As with many decisions involving technology adoption, it is critical to first define success as it pertains to your business. Marketing KPIs should be measured and aligned with the set of business priorities that occur at different levels of your organization. Credera’s proven methodology can help you find and follow this measurement North Star.

2. Enable Omnichannel Analysis Through a Central Data Warehouse

With so many channels through which customers can engage with your brand, a lack of data can leave you blind to potential issues or changes in customer behavior. Still, tracking alone may be less than useful if that data is not accessible within the context of the rest of your business. Breaking down these walled gardens and ingesting data into a central customer data warehouse establishes a single source of truth and enables more accurate and holistic analysis of your customers.

3. Employ Data Modeling and Visualization to Streamline Analysis

Data arriving from many different channels can quickly become intractable if care is not taken to properly structure and organize this data. Data modeling efforts provide the order for this intractability, ensuring the integrity of your data and simplifying analysis. Still, analytics data, no matter how well modeled, must be made meaningful to business users through clear and purposeful presentation. Visualization tools allow data to tell its story clearly and save valuable time when performing analysis.

4. Automate Critical Measurement Activities

Your business insights may be less than useful if delivered too late or not at all. Automation ensures critical reporting metrics and alerts are delivered to the right people at the right time. Actionable insights can similarly be delivered to the data activation layers of your MarTech architecture to continue driving business value and optimization with little to no human involvement.

Current Marketing Analytics Trends & Considerations

Growing Impact of Data Privacy

Shifting data privacy laws have left many organizations scrambling to be compliant. Beyond legalities, a concern for data privacy is a critical factor in establishing consumer trust in an organization.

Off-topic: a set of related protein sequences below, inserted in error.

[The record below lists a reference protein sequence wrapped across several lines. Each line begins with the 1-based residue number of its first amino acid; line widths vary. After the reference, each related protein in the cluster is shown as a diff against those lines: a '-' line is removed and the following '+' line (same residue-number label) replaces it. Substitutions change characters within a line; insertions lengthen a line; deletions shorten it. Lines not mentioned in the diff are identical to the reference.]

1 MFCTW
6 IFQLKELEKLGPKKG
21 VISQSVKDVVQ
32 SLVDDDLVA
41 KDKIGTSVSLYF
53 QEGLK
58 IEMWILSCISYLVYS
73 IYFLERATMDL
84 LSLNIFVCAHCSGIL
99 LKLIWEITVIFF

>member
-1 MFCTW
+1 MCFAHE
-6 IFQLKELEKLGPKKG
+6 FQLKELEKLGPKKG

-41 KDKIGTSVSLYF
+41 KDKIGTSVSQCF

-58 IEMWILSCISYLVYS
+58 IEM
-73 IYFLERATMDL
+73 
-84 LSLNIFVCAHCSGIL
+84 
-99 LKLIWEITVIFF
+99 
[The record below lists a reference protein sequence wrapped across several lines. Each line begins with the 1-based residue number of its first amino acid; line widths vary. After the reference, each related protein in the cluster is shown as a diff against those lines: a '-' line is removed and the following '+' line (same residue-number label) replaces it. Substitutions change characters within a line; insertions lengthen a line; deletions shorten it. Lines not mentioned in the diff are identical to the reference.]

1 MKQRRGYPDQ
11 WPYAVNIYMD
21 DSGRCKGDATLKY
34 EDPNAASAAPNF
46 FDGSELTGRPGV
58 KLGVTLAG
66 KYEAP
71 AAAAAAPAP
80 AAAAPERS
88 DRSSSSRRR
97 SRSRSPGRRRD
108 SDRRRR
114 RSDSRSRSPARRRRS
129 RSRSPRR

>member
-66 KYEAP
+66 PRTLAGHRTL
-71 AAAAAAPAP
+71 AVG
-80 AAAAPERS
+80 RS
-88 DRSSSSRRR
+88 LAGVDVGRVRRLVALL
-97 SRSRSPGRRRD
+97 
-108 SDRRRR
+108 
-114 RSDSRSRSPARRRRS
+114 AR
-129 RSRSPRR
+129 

Different platforms are taking different approaches to data privacy, and with customer data arriving from many different sources these approaches can have correspondingly different implications for measurement and analysis.

No matter the approach—whether it be anonymization through hashing, data aggregation, or differential privacy—organizations must prepare for these restrictions to maintain high quality measurement and analysis while guaranteeing customer data privacy.

Concern for Signal Resiliency

A natural byproduct of an increase in data privacy policies is a corresponding concern for signal resiliency. Long-standing methods of data collection and identification are disappearing —most modern browsers have eliminated third-party cookies and Apple is all but eliminating the IDFA with iOS 14.

To combat this, organizations must turn to more resilient identifiers and methods of collection. Encrypted user identifiers, such as hashed email addresses, provide quality signals across many different platforms while maintaining user privacy. Server-side data integrations are similarly resilient to changing platform policies. Combined with a customer data platform these integrations can be guarded by the appropriate processes for user consent and data governance.

Take Your Next Step

We hope this series has equipped and empowered you to drive forward strategic digital marketing conversations and craft a long-term plan to realize transformation. If you're interested in learning more about our approach to marketing measurement, or MarTech in general, please reach out to us at

Overview of articles in the series: